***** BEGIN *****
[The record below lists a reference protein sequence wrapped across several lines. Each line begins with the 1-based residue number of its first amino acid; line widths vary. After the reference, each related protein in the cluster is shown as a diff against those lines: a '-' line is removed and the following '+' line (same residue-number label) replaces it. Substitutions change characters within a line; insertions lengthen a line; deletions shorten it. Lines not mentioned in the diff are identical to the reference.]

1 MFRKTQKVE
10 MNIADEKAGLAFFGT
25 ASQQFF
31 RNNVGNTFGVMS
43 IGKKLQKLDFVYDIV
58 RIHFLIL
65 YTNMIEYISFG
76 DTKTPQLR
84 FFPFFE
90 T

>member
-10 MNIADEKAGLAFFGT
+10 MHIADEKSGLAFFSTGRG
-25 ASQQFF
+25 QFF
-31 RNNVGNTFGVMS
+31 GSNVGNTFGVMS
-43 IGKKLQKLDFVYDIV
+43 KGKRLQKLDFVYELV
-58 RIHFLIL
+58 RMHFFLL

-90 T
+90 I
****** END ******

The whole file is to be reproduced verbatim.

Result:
[The record below lists a reference protein sequence wrapped across several lines. Each line begins with the 1-based residue number of its first amino acid; line widths vary. After the reference, each related protein in the cluster is shown as a diff against those lines: a '-' line is removed and the following '+' line (same residue-number label) replaces it. Substitutions change characters within a line; insertions lengthen a line; deletions shorten it. Lines not mentioned in the diff are identical to the reference.]

1 MFRKTQKVE
10 MNIADEKAGLAFFGT
25 ASQQFF
31 RNNVGNTFGVMS
43 IGKKLQKLDFVYDIV
58 RIHFLIL
65 YTNMIEYISFG
76 DTKTPQLR
84 FFPFFE
90 T

>member
-10 MNIADEKAGLAFFGT
+10 MHIADEKSGLAFFSTGRG
-25 ASQQFF
+25 QFF
-31 RNNVGNTFGVMS
+31 GSNVGNTFGVMS
-43 IGKKLQKLDFVYDIV
+43 KGKRLQKLDFVYELV
-58 RIHFLIL
+58 RMHFFLL

-90 T
+90 I